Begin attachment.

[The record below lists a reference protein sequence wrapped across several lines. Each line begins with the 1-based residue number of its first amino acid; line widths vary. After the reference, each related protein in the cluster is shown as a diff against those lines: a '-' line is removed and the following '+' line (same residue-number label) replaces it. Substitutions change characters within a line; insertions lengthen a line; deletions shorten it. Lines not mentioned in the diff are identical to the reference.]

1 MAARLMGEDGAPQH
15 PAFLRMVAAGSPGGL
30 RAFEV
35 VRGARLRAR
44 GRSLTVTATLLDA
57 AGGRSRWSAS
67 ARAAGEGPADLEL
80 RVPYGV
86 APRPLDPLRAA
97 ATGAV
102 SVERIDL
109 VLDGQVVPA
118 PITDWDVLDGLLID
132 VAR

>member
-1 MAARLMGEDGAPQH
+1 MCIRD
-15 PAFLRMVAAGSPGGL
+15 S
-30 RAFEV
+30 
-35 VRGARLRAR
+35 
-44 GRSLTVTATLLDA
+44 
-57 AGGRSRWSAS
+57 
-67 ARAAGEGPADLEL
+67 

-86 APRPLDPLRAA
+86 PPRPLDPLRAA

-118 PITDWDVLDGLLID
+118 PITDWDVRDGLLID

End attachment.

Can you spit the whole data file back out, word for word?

[The record below lists a reference protein sequence wrapped across several lines. Each line begins with the 1-based residue number of its first amino acid; line widths vary. After the reference, each related protein in the cluster is shown as a diff against those lines: a '-' line is removed and the following '+' line (same residue-number label) replaces it. Substitutions change characters within a line; insertions lengthen a line; deletions shorten it. Lines not mentioned in the diff are identical to the reference.]

1 MAARLMGEDGAPQH
15 PAFLRMVAAGSPGGL
30 RAFEV
35 VRGARLRAR
44 GRSLTVTATLLDA
57 AGGRSRWSAS
67 ARAAGEGPADLEL
80 RVPYGV
86 APRPLDPLRAA
97 ATGAV
102 SVERIDL
109 VLDGQVVPA
118 PITDWDVLDGLLID
132 VAR

>member
-1 MAARLMGEDGAPQH
+1 MCIRD
-15 PAFLRMVAAGSPGGL
+15 S
-30 RAFEV
+30 
-35 VRGARLRAR
+35 
-44 GRSLTVTATLLDA
+44 
-57 AGGRSRWSAS
+57 
-67 ARAAGEGPADLEL
+67 

-86 APRPLDPLRAA
+86 PPRPLDPLRAA

-118 PITDWDVLDGLLID
+118 PITDWDVRDGLLID